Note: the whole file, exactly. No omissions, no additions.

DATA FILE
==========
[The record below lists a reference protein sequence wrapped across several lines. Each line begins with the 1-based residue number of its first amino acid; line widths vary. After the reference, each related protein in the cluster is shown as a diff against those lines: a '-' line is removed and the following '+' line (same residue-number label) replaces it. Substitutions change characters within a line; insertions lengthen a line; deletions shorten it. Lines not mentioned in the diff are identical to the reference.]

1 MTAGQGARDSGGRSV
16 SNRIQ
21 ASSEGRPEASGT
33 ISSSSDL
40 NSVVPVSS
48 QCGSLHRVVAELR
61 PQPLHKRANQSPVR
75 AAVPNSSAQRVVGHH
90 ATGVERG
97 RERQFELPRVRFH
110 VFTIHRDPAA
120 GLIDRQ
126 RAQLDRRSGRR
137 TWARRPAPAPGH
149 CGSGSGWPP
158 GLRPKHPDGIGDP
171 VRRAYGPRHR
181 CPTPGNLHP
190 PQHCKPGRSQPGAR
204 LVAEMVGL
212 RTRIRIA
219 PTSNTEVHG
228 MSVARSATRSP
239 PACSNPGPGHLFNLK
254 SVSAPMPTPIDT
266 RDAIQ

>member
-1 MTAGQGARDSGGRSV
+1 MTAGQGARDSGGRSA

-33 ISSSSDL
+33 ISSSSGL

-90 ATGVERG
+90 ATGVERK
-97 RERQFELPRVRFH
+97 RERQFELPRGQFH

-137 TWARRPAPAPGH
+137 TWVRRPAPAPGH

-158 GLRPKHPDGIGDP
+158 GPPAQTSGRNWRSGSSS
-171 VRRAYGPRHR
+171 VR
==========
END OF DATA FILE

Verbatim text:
[The record below lists a reference protein sequence wrapped across several lines. Each line begins with the 1-based residue number of its first amino acid; line widths vary. After the reference, each related protein in the cluster is shown as a diff against those lines: a '-' line is removed and the following '+' line (same residue-number label) replaces it. Substitutions change characters within a line; insertions lengthen a line; deletions shorten it. Lines not mentioned in the diff are identical to the reference.]

1 MTAGQGARDSGGRSV
16 SNRIQ
21 ASSEGRPEASGT
33 ISSSSDL
40 NSVVPVSS
48 QCGSLHRVVAELR
61 PQPLHKRANQSPVR
75 AAVPNSSAQRVVGHH
90 ATGVERG
97 RERQFELPRVRFH
110 VFTIHRDPAA
120 GLIDRQ
126 RAQLDRRSGRR
137 TWARRPAPAPGH
149 CGSGSGWPP
158 GLRPKHPDGIGDP
171 VRRAYGPRHR
181 CPTPGNLHP
190 PQHCKPGRSQPGAR
204 LVAEMVGL
212 RTRIRIA
219 PTSNTEVHG
228 MSVARSATRSP
239 PACSNPGPGHLFNLK
254 SVSAPMPTPIDT
266 RDAIQ

>member
-1 MTAGQGARDSGGRSV
+1 MTAGQGARDSGGRSA

-33 ISSSSDL
+33 ISSSSGL

-90 ATGVERG
+90 ATGVERK
-97 RERQFELPRVRFH
+97 RERQFELPRGQFH

-137 TWARRPAPAPGH
+137 TWVRRPAPAPGH

-158 GLRPKHPDGIGDP
+158 GPPAQTSGRNWRSGSSS
-171 VRRAYGPRHR
+171 VR